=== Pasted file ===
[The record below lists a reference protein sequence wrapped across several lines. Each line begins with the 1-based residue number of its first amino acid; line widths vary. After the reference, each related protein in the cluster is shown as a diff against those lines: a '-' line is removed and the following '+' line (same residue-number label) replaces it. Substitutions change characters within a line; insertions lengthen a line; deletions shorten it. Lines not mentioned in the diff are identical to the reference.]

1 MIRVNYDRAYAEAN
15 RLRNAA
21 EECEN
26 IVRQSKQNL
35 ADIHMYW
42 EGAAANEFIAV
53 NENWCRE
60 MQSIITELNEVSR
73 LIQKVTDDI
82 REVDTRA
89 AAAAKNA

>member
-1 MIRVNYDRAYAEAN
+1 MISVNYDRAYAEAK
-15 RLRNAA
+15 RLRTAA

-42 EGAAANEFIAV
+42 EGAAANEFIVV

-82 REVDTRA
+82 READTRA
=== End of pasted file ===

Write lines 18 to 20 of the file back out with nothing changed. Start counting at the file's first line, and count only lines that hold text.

-42 EGAAANEFIAV
+42 EGAAANEFIVV

-82 REVDTRA